[SIGCIS-Members] First instructional videos for Macintosh?

Paul McJones paul at mcjones.org
Tue Sep 9 11:53:52 PDT 2014

On Sep 9, 2014, at 10:26 AM, Luisa Emmi Beck <emmi.beck at gmail.com> wrote:

> I'm fascinated by Doug Engelbart's early three-button mouse and chorded keyset system. Some people I've talked to say that Doug used it for almost all tasks except for when he was typing long texts- which is when he switched to using the QWERTY keyboard). When Steve Jobs commissioned IDEO to design the mouse for Lisa, he told David Kelley to only include one button. And the keyset was entirely lost. 
> The reason most people mention is that the keyset and three-button mouse were difficult to learn. .... 
> So my key questions are: 
> What happened to the chorded keyset? Why didn't it become popular? 
I can give first-hand information from Xerox from late 1976 through early 1981: I worked at Xerox SDD organization in Palo Alto, designing the Pilot operating system that was part of the Xerox Star 8010 office system. We used Altos for software development (until we’d bootstrapped to the new Star hardware), for document editing, and for electronic mail(!).  During that time, I knew of only one or two people at SDD or down the street at PARC who used the five-finger keyset. Learning the mouse was fast and intuitive, but learning the keyset took more time than most people were willing to devote to it. I’m pretty sure most Altos still came with a keyset, but they were unused. The one person I remember using the keyset was Donald “Smokey” Wallace, who came to Xerox from Eglebart’s NLS project.  He used an editor named UGH that ran on the Alto and mimicked the functionality of NLS. The rest of us enjoyed his demonstrations, but went back to using Bravo and other editors that didn’t take advantage of the keyset. (Bill Duvall of PARC wrote UGH, so I assume he used the keyset too, but I didn’t witness that.)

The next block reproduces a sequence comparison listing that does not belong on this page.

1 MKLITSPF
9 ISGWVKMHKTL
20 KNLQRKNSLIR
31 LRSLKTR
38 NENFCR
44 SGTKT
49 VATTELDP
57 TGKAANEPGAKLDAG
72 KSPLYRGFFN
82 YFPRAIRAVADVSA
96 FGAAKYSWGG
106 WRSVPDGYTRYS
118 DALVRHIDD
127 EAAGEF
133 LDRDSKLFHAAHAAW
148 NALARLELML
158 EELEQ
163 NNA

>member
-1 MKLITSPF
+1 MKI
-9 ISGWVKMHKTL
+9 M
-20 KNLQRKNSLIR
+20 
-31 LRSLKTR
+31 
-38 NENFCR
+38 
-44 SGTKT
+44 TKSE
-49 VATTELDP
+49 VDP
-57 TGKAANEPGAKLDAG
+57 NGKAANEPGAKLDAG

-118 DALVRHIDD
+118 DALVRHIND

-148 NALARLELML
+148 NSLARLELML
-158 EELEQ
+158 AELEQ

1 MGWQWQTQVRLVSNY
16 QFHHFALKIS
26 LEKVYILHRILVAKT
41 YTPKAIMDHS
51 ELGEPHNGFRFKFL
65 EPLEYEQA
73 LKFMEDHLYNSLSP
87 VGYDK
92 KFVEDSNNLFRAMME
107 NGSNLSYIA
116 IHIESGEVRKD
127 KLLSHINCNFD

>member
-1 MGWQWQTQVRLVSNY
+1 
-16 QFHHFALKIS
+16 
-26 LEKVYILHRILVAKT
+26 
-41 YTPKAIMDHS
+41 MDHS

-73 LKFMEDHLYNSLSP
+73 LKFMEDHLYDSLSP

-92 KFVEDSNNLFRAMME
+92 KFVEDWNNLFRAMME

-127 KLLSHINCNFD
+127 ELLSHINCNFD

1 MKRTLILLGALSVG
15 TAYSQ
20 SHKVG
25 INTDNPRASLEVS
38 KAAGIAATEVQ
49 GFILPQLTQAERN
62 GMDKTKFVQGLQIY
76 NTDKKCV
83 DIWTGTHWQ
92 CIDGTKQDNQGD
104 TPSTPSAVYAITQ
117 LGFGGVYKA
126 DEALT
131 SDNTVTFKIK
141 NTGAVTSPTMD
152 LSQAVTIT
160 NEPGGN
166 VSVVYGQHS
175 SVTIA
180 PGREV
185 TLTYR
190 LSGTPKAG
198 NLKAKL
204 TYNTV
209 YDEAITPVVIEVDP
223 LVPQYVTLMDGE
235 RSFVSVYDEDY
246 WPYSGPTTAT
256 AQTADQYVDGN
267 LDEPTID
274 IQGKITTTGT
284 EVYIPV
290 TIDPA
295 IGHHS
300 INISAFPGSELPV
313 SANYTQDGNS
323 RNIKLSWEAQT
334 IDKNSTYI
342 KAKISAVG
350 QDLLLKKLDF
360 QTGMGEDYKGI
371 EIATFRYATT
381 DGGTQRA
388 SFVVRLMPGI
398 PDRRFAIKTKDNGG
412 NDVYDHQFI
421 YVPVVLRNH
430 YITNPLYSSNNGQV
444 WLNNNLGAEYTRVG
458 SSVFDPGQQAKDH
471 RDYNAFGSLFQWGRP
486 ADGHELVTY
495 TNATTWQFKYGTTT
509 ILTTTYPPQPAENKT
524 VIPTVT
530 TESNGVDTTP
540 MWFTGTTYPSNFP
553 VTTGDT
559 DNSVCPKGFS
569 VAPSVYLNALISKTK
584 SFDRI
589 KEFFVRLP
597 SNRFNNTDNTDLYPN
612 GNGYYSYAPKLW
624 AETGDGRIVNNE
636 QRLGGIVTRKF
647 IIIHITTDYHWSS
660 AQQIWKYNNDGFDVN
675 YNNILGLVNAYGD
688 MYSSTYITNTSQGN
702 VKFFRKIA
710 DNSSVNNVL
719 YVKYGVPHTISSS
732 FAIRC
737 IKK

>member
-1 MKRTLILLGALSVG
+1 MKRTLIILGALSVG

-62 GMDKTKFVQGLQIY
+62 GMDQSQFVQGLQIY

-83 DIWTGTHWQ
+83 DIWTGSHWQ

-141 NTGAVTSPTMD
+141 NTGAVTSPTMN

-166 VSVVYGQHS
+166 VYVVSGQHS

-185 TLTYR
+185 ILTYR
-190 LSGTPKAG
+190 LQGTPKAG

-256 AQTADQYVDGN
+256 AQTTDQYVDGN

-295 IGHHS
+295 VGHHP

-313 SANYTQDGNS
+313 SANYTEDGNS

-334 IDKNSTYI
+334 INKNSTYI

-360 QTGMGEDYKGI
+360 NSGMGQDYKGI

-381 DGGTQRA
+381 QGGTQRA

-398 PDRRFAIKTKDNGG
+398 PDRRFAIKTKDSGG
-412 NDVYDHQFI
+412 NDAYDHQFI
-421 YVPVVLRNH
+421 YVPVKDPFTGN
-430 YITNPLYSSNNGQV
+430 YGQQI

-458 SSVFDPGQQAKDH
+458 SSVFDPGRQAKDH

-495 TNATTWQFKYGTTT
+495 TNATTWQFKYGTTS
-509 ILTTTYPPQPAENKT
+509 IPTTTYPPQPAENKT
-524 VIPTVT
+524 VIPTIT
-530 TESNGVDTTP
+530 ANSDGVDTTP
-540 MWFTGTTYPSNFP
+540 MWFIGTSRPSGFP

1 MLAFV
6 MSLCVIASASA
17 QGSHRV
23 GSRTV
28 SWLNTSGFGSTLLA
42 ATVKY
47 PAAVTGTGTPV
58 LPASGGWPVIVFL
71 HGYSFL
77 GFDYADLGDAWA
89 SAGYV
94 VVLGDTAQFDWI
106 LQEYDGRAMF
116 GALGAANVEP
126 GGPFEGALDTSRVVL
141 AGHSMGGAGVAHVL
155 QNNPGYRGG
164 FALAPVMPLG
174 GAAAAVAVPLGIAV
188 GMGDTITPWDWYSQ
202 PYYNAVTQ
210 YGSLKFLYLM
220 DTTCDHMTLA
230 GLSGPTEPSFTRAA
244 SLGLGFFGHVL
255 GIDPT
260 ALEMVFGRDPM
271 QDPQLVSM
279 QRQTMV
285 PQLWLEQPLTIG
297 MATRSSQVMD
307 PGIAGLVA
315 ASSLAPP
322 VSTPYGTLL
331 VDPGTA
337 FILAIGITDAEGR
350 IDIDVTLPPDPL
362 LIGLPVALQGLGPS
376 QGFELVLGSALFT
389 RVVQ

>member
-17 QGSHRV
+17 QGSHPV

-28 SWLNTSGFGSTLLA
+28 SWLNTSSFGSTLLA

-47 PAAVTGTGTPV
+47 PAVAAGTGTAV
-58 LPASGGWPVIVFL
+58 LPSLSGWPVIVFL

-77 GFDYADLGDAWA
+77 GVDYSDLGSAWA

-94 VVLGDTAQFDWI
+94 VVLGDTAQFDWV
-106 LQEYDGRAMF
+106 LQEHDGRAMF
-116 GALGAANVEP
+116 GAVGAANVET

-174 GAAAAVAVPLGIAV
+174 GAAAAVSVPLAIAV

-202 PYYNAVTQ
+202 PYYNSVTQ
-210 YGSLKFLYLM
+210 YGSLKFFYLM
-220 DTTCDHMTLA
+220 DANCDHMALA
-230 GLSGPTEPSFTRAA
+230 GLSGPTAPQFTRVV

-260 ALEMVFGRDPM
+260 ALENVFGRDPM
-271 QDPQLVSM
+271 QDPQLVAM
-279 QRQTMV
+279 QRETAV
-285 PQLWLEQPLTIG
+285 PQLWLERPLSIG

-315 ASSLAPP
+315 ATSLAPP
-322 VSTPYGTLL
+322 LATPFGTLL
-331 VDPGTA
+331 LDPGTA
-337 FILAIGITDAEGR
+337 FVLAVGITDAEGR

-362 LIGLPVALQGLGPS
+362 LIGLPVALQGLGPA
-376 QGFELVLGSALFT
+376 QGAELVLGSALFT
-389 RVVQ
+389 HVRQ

Paul McJones

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